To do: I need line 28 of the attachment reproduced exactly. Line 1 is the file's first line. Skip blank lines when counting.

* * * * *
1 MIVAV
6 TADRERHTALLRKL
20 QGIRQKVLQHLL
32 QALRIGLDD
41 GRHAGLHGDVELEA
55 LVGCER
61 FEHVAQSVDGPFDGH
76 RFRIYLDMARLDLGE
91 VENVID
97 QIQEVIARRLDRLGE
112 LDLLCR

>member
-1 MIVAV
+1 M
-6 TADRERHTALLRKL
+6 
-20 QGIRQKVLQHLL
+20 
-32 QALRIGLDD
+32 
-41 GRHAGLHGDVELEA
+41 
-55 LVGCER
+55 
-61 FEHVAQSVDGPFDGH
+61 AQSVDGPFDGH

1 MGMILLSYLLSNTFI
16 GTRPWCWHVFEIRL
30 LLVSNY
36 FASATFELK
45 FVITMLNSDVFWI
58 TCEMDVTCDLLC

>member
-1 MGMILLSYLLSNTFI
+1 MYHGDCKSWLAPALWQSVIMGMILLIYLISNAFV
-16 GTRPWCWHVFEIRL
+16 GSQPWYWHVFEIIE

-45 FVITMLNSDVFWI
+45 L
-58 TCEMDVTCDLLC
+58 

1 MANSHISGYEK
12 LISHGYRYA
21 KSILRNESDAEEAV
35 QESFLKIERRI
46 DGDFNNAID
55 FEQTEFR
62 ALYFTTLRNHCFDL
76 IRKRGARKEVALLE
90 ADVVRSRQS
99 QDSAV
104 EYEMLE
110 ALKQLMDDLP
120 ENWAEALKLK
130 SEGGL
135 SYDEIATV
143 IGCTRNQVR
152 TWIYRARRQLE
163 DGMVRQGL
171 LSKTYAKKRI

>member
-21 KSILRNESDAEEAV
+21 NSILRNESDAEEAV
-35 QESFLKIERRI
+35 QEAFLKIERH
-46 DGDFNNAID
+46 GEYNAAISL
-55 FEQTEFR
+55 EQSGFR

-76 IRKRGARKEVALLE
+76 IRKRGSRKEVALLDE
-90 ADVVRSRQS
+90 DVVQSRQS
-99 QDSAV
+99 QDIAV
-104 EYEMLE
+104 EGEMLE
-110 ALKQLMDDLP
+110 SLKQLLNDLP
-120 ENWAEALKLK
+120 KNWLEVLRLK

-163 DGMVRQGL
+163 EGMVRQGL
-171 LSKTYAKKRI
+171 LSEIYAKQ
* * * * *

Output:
16 GTRPWCWHVFEIRL